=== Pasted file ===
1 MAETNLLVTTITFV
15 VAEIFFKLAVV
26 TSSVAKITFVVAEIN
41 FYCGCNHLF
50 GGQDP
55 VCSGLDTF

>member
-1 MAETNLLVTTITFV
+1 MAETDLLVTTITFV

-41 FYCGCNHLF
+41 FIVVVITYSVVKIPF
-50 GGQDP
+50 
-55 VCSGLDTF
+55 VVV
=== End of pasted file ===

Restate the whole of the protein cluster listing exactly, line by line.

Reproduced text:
1 MAETNLLVTTITFV
15 VAEIFFKLAVV
26 TSSVAKITFVVAEIN
41 FYCGCNHLF
50 GGQDP
55 VCSGLDTF

>member
-1 MAETNLLVTTITFV
+1 MAETDLLVTTITFV

-41 FYCGCNHLF
+41 FIVVVITYSVVKIPF
-50 GGQDP
+50 
-55 VCSGLDTF
+55 VVV